The latest homeless figures show a slight drop with the numbers in emergency accommodation down by 1% in May compared to the previous month.
There were 7,991 men, women and children homeless last month across the country, which is 91 fewer than April.
The number of single adults which had been increasing to record levels earlier this year has dropped for the third consecutive month and is at 4,502, which is a monthly decrease of 31.
However, the number of single adults is still up by over 5% on May 2020.
The number of families in emergency accommodation is 928 which is up by three on the previous month but is down by just under 24% over the year.
The number of children is 2,148 - down by 45 in the monthly figures - and is the lowest number in five years.
The Simon Communities of Ireland said that homelessness is still at "crisis levels".
The charity said there is "no quick fix" but it is important there is a commitment to do so by Minister for Housing Darragh O'Brien.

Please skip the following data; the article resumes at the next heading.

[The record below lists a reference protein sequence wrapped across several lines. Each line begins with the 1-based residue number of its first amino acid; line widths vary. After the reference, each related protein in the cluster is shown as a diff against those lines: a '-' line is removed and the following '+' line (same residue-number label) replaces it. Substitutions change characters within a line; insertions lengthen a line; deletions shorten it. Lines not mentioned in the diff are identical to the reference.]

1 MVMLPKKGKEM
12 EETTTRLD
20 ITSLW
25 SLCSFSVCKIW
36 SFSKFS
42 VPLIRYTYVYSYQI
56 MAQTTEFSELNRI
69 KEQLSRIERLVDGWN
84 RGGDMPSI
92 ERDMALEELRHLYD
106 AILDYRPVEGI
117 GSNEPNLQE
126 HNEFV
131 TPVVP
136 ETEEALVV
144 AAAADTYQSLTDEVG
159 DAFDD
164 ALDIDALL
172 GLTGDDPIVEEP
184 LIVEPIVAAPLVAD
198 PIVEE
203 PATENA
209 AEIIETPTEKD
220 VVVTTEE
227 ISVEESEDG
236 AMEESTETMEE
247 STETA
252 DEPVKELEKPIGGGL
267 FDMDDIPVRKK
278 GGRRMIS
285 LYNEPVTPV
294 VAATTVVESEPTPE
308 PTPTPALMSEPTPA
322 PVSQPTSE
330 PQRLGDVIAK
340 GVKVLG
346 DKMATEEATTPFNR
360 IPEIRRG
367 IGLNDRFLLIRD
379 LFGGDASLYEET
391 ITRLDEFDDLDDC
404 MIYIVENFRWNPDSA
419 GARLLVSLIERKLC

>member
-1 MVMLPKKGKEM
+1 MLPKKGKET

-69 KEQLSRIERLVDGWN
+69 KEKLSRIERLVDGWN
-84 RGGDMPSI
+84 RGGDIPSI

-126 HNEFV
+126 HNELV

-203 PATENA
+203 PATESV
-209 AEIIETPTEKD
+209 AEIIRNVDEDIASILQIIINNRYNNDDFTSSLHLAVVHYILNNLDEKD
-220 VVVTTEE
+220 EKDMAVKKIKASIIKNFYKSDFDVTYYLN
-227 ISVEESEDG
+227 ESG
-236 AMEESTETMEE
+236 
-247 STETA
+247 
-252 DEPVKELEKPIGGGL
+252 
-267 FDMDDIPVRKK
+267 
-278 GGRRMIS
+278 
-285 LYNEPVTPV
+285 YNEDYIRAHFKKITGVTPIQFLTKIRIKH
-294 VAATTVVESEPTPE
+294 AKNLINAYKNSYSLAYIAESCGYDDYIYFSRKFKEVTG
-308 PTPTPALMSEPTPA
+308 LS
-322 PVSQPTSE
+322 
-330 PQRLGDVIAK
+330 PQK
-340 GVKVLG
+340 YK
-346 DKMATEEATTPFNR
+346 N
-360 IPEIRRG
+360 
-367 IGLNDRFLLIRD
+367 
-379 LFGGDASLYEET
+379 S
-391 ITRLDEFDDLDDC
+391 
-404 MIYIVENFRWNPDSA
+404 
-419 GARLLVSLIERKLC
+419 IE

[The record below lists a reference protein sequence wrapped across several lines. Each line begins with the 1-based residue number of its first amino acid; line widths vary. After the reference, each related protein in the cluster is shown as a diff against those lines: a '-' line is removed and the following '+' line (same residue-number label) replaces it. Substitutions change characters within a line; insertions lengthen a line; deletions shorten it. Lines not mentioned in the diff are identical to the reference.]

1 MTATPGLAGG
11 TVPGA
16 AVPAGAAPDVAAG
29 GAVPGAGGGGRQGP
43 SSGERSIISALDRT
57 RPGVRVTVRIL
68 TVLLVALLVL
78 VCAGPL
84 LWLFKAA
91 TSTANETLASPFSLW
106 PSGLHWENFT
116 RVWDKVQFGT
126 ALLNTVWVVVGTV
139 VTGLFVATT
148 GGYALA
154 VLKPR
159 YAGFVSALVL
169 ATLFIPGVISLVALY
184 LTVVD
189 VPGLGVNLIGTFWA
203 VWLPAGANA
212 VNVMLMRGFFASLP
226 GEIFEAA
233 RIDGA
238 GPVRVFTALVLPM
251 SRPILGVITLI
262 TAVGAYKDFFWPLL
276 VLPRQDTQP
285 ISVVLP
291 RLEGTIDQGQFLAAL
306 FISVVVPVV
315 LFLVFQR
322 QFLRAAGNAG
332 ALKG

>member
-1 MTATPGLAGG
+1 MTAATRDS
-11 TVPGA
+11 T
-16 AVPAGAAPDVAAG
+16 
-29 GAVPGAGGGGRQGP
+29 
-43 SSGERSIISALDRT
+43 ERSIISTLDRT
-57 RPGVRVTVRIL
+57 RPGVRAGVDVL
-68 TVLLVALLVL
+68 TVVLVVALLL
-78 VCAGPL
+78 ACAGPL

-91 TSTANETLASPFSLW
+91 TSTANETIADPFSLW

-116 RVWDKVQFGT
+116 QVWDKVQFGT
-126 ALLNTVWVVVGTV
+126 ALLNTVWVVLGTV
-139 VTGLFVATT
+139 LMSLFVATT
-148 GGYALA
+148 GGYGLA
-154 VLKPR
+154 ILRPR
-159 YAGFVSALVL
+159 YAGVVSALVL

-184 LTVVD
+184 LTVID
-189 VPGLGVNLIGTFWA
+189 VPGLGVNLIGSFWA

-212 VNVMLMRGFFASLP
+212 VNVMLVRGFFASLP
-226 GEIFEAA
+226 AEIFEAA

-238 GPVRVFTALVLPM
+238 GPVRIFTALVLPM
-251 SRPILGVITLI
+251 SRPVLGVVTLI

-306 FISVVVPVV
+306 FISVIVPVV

Simon spokesperson Wayne Stanley said: "In May, there were 7,991 men, women and children in homelessness. It's a welcome fall year on year but more than twice the number in homelessness in 2014 when the then housing minister described homelessness as at crisis levels."
He added that it was also important to remember the figures "do not truly capture" the full scale of the crisis as rough sleepers and people living in squats, direct provision and women’s shelters are not included in the statistics.
"We know that many find themselves in this position due to a lack of affordable and secure accommodation. Our quarterly Locked Out report shows that this is the case in both urban and rural communities around the country," Mr Stanley said.
Meanwhile, Focus Ireland called on the Government to issue a specific strategy to address family homelessness in its forthcoming plan.
CEO Pat Dennigan said: "More families becoming homeless is always appalling and wrong, but for it to happen at a time when many are not yet fully vaccinated from Covid-19 is also alarming from a public health perspective.
"The decision of the Government to lift eviction protections for families before the pandemic is over is both dangerous and uncompassionate. Focus Ireland believes the eviction moratorium should be reintroduced for six months as the country gradually begins to open up."